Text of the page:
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encoding of film grain in motion pictures by means of a parameterized model which is transmitted as supplemental information. To support FGT, the MPEG-4 AVC standard has defined a film grain characteristics Supplemental Enhancement Information (SEI) message in the Fidelity Range Extension (FRExt) Amendment [3][4]. The FGT has also been adopted in HD-DVD as a mandatory part of the format specifications [5]. The basic framework of FGT is illustrated in Figure 2. At the server side, the input video is sent to film grain modeler and film grain remover1 simultaneously. The result of the film grain removal process is then compressed and the results of film grain modeler are encapsulated in SEI messages, which can be sent independently or embedded into compressed bit-stream for transmission. At the receiver side, if the SMPTE Specifications [4] are enforced, both the SEI messages and the output of the video decoder are sent to a film grain simulator, where bit-accurate film grain simulation is done. Bit accurate here has the same meaning as in video decoding specifications such as H.264/AVC: regardless of the means by which film grain simulation is implemented, the result of generated film grain should be exactly the same as the one generated by a reference implementation. A method for simulating film grain is preformed by generating random noise pattern and passing that pattern through a separable, 2D band-pass filter. Thus, the characteristics of a pattern are specified by the Gaussian variance (controlling the intensity of the grain) and the four cutoff frequencies of the band-pass filter which characterize the size of grain.

Input imagery Film grain removal / attenuation

Film grain modeler

SEI message

……. ……

Film grain simulator

To display

+
Video Encoder Video Decoder Compressed bit-stream

Fig. 2. Framework of Film Grain Technology (FGT)

If the SMPTE Specifications are enforced, in the context of the H.264/AVC, the synthesized film grain is generated and added on an 8×8 block basis. Thus, this frequency filtering model is performed block by block. Conceptually the generation of film grain is done in the following way: for each 8×8 block an 8×8 Gaussian random field is generated. The variance of the Gaussian random variable is controlled by the film grain intensity parameter, which characterizes the strength of the grain. The size of the grain is controlled by a frequency filtering using the four cutoff frequencies: lower and upper horizontal cutoff and lower and upper vertical cutoff. In practice, this filtering is often done in the DCT domain and the two band-pass filters are actually low-pass filters. Using low-pass instead of band-pass is a simplification in order to reduce complexity. Such simplification supports most of the applications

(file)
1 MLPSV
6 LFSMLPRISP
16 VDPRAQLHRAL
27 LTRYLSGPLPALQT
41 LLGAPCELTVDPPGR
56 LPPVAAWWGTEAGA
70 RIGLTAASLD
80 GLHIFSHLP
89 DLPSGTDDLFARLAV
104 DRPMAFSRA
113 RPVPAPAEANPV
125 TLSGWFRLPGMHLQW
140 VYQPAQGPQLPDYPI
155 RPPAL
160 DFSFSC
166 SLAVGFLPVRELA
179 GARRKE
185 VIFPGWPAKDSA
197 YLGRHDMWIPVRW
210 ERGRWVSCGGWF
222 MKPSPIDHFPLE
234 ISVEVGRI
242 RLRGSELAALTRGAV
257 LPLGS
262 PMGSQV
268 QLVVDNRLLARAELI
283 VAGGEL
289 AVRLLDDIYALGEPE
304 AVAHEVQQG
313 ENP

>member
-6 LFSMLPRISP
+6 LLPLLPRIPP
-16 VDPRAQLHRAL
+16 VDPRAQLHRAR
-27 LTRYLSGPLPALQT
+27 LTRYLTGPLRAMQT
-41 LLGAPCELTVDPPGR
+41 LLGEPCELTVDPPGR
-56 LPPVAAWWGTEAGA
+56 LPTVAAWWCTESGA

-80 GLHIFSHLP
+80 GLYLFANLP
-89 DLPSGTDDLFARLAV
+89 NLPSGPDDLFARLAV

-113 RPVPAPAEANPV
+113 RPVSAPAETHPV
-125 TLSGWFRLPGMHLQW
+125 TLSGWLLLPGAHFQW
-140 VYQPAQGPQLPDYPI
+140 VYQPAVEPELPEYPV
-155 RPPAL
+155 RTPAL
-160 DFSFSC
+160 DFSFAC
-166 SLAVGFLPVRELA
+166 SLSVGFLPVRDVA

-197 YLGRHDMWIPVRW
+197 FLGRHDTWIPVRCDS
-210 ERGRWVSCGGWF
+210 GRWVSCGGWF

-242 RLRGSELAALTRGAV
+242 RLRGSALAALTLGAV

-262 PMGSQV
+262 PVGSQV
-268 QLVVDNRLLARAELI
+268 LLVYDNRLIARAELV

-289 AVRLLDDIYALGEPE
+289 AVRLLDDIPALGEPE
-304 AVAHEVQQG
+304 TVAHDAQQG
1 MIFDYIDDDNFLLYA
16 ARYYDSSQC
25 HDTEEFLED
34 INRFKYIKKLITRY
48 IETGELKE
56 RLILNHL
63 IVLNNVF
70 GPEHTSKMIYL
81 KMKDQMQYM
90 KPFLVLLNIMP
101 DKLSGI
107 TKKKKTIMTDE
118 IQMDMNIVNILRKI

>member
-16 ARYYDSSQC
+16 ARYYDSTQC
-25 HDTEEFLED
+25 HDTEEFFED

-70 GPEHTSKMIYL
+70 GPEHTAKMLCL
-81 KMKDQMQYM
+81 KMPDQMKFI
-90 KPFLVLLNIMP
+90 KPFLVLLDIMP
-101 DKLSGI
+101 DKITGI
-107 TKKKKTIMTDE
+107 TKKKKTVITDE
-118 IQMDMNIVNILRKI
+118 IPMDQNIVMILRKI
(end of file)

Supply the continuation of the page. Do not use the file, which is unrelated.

1

Film grain removal is actually an optional function as we expect the compression to essentially remove any film grain.

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without adversely affecting the visual quality. The intensity of the film grain pattern is actually dependent on the brightness of the underlying image data. The pattern intensity typically peaks at mid-intensity and decays in dark and bright regions. In very dark or very light regions, the pattern intensity can often be zero indicating that film grain is not visible in such extremes. One artifact of block-based film grain generation is that the full frame pattern can have blocking artifacts. To reduce these artifacts, a simple deblocking scheme is applied to the generated film grain. In the FGT specification for HD-DVD [4], the above steps are simplified by employing lookup table for low complexity implementation.

Fig. 3. Test frame: 704x480 crop from a frame of the StEM clip

(a) Original

(b) Compressed at 8 Mbps

(c) Film grain simulation

Fig. 4. Film grain simulation results on a close-up of one small part of the tested frame of Figure3

Figure 3 shows a 704×480 crop from a frame of the DCI-ASC mini-movie known as StEM (the original frame from which this is cropped is 1920×1080). In order to illustrate the film grain, we have further cropped a small region from the upper left and shown scaled up versions in Figure 4. Figure 4(a) shows the portion of the original picture. Figure 4(b) shows this same region after H.264 compression at 8 Mbps. As can be seen, the film grain pattern has largely been removed by the compression. The initial film grain has been modeled and simulated. Figure 4(c) shows the result after the film grain simulation is added to the image of Figure 4(b). Comparison of the three images in Figure 4 illustrates that the FGT approach can restore some of the film grain warmth to the compressed imagery.

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3 FGT-Based Watermarking Techniques